There have been various reports of delays at the Bury St Edmunds Divorce Centre, the busiest divorce centre in the country, as I mentioned here in this post. For example, the House of Commons Public Accounts Committee was recently told that there has been a doubling in the amount of time it takes the centre to process divorce petitions, going from about three to six months for cases to reach the decree nisi stage. The problem is lack of staff, as many of us thought might be the case, with just a few centres doing the work previously done by some 110 divorce county courts. Susan Acland-Hood, CEO of HM Courts & Tribunals Service (‘HMCTS’), has responded saying that they are aware of the issue, and are using extra staff and help from other divorce centres, to sort the problem out. Hopefully, improvements will therefore soon be seen at Bury St Edmunds, although hopefully also not at the expense of the ten other divorce centres.
Still on the subject of divorce, the Lord Chief Justice, Lord Burnett of Maldon, has given an update on the online divorce pilot. Delivering the first Sir Henry Brooke Annual Lecture he said: “The pilot has now moved to general availability since 1 May … In the paper-based world, an uncontested divorce requires a petitioner to fill out a form and file it with the court … 40% of those forms have to be sent back to the applicant. They are rejected because they had not been completed properly. The form checking is done by District Judges or fee paid deputies. It is mind-numbing work which does not call for the skill of a judge or the cost involved in deploying a judge to such work. But a 40% rejection rate also wastes the time of the petitioners and of HMCTS in processing the forms … The new online process … is designed (as with so much we all do online) to prevent a person moving on to the next stage unless the earlier stage has been completed fully and correctly. The rejection rate is now only 0.5%. The benefits all round are enormous. The President of the Family Division has been singing its praises at every turn. It is the shape of things to come.” Yes, but as I have said here before, most users of the system will still need proper legal advice.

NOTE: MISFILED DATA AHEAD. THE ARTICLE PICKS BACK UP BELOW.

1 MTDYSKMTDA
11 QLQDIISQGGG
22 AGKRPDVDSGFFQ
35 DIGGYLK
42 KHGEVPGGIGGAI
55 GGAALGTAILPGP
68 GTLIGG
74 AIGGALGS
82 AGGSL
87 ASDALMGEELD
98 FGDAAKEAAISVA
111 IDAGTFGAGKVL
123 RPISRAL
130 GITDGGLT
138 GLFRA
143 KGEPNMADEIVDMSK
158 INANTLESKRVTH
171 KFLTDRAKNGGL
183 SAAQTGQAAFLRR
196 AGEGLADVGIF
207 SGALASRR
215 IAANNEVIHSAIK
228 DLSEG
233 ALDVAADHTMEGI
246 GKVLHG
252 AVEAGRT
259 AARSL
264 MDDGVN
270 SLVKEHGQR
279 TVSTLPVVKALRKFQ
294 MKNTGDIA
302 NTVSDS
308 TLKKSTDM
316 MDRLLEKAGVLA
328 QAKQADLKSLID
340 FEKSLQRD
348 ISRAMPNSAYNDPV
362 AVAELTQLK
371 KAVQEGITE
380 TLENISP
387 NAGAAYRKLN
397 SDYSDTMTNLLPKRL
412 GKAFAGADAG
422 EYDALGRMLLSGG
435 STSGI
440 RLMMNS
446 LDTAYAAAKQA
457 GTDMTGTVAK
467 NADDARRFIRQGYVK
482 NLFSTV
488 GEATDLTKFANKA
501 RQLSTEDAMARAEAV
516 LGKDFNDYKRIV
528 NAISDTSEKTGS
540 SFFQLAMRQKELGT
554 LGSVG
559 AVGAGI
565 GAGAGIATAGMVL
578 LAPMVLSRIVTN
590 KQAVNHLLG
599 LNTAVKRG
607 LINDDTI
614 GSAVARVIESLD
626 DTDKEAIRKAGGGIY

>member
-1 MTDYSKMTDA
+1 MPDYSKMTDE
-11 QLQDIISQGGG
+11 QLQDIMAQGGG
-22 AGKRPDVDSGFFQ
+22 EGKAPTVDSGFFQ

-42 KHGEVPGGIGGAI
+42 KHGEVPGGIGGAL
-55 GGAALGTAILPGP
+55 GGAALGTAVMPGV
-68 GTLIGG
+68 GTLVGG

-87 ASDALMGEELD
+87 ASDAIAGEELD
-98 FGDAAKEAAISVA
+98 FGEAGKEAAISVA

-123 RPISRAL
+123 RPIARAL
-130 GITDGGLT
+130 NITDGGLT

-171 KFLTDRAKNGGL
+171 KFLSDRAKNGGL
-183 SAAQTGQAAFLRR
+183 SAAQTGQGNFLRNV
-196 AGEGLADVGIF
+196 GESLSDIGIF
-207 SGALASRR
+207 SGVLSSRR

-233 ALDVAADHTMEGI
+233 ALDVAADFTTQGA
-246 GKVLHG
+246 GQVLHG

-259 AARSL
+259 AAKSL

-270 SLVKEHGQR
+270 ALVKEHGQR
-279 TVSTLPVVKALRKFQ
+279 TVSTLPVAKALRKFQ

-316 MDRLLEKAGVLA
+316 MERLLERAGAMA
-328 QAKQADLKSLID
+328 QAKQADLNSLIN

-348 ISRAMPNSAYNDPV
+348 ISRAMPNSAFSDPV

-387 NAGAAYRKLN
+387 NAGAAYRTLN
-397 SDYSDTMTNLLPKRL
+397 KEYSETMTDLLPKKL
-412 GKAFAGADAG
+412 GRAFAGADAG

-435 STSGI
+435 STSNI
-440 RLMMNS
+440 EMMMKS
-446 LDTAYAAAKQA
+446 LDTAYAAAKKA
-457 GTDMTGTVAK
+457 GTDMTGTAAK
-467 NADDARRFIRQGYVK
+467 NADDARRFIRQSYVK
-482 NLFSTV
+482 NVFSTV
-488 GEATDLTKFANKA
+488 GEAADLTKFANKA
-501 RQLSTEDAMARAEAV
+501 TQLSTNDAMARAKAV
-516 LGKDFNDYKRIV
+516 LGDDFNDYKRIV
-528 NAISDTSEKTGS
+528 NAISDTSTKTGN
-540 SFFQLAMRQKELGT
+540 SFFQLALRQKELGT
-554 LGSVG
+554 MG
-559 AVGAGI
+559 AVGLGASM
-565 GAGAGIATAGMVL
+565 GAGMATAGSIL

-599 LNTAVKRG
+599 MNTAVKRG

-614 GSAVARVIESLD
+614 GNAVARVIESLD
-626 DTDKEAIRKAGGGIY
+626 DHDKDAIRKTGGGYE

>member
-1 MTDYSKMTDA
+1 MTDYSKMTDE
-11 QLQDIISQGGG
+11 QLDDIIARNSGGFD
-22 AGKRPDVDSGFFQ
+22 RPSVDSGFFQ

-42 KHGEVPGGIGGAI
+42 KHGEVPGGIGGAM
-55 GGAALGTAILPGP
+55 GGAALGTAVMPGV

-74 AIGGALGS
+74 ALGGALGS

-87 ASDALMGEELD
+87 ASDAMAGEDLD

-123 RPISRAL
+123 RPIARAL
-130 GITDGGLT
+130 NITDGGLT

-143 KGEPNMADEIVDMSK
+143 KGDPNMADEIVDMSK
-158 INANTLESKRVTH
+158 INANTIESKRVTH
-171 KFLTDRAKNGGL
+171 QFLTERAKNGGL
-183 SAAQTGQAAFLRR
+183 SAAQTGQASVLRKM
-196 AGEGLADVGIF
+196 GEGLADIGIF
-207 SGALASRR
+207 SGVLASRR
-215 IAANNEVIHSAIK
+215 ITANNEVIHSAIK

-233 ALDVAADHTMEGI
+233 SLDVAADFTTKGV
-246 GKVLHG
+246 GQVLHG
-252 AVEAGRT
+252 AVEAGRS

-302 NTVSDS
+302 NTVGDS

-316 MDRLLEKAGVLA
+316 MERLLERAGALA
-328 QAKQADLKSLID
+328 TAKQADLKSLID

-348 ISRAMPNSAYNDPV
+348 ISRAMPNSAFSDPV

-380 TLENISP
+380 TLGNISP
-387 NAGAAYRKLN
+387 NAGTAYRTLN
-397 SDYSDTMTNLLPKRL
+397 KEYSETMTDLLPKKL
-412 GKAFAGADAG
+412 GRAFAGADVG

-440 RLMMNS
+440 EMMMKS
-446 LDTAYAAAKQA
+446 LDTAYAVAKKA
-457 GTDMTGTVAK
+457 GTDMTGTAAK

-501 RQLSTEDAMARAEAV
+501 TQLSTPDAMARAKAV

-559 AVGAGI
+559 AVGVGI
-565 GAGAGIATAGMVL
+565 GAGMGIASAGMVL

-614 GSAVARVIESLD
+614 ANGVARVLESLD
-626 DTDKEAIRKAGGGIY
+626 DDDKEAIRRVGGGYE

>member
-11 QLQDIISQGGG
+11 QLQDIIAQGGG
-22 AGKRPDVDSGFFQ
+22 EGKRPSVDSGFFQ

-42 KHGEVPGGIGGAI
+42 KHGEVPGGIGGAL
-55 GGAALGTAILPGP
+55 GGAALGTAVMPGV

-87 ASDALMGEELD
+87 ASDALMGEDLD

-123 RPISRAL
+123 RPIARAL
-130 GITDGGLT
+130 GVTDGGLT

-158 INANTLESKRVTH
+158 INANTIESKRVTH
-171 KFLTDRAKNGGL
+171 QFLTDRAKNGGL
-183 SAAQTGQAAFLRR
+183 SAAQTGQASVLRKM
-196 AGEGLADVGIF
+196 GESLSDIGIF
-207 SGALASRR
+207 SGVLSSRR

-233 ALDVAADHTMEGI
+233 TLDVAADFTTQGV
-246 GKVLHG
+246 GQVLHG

The Child Maintenance Service (‘CMS’) has published statistics on the performance of the Service between August 2013 and March 2018. The statistics show that as at March 601,600 children were covered by CMS arrangements, 391,300 through ‘Direct Pay’ arrangements (where the CMS calculate the maintenance and the parents arrange the payments between themselves) and 210,300 through the Collect & Pay Service, whereby the CMS collects and manages the payments between the parents. £201.2 million child maintenance was due to be paid between January and March 2018. Of that, £152.1 million was due to be paid through Direct Pay arrangements, and £27.9 million was paid through the Collect & Pay service. Worryingly, the other £21.2 million was unpaid. You can read all of the statistics here.
And finally, a nineteen year old man from South Yorkshire has become the first male to be granted a forced marriage protection order. The man’s parents had arranged the marriage when he was five years old, and he had received threats for not complying. Forced marriage protection orders can contain restrictions on perpetrators from taking any steps to force a person into marriage, and a breach of the order is a contempt of court. Protection orders were also obtained for the man’s three younger siblings. Natasha Rattu, of Karma Nirvana, a charity that helps women and men who are subjected to forced marriages and honour-based abuse, said males being forced into marriage was a “hidden problem”, and that: “Men from minority communities find it very difficult to speak out about abuse so this order is fantastic and will send out a powerful message that it is not just women who are suffering.” Let us hope that it does.
Have a good weekend.